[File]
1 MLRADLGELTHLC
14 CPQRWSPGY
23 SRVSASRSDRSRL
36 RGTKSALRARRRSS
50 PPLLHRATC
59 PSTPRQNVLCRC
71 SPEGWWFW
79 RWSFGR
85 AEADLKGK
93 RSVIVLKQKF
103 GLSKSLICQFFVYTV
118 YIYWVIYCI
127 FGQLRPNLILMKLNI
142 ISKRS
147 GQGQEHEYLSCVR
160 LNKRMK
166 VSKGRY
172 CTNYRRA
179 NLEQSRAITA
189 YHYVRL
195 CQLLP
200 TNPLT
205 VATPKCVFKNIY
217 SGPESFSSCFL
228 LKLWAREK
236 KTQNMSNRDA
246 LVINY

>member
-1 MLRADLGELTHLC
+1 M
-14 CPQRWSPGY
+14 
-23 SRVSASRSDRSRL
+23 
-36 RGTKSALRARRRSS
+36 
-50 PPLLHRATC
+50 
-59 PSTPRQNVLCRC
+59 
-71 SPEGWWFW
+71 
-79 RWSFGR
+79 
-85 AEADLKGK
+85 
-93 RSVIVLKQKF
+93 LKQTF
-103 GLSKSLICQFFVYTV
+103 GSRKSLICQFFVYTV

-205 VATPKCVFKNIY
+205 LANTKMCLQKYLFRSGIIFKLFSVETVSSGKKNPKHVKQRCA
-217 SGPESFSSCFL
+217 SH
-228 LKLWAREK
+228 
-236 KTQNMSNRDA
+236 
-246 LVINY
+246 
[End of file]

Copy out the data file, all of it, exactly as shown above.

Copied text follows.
1 MLRADLGELTHLC
14 CPQRWSPGY
23 SRVSASRSDRSRL
36 RGTKSALRARRRSS
50 PPLLHRATC
59 PSTPRQNVLCRC
71 SPEGWWFW
79 RWSFGR
85 AEADLKGK
93 RSVIVLKQKF
103 GLSKSLICQFFVYTV
118 YIYWVIYCI
127 FGQLRPNLILMKLNI
142 ISKRS
147 GQGQEHEYLSCVR
160 LNKRMK
166 VSKGRY
172 CTNYRRA
179 NLEQSRAITA
189 YHYVRL
195 CQLLP
200 TNPLT
205 VATPKCVFKNIY
217 SGPESFSSCFL
228 LKLWAREK
236 KTQNMSNRDA
246 LVINY

>member
-1 MLRADLGELTHLC
+1 M
-14 CPQRWSPGY
+14 
-23 SRVSASRSDRSRL
+23 
-36 RGTKSALRARRRSS
+36 
-50 PPLLHRATC
+50 
-59 PSTPRQNVLCRC
+59 
-71 SPEGWWFW
+71 
-79 RWSFGR
+79 
-85 AEADLKGK
+85 
-93 RSVIVLKQKF
+93 LKQTF
-103 GLSKSLICQFFVYTV
+103 GSRKSLICQFFVYTV

-205 VATPKCVFKNIY
+205 LANTKMCLQKYLFRSGIIFKLFSVETVSSGKKNPKHVKQRCA
-217 SGPESFSSCFL
+217 SH
-228 LKLWAREK
+228 
-236 KTQNMSNRDA
+236 
-246 LVINY
+246 